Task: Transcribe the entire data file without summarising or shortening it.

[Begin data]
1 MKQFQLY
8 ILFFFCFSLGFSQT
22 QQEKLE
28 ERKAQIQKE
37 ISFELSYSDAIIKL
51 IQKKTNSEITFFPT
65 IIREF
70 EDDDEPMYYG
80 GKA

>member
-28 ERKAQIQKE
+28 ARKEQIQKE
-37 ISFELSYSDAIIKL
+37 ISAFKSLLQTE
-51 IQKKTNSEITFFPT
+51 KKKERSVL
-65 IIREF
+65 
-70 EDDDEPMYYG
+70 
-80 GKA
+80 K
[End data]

1 MKQFQLY
8 ILFFFCFSLGFSQT
22 QQEKLE
28 ERKAQIQKE
37 ISFELSYSDAIIKL
51 IQKKTNSEITFFPT
65 IIREF
70 EDDDEPMYYG
80 GKA

>member
-28 ERKAQIQKE
+28 ARKEQIQKE
-37 ISFELSYSDAIIKL
+37 ISAFKSLLQTE
-51 IQKKTNSEITFFPT
+51 KKKERSVL
-65 IIREF
+65 
-70 EDDDEPMYYG
+70 
-80 GKA
+80 K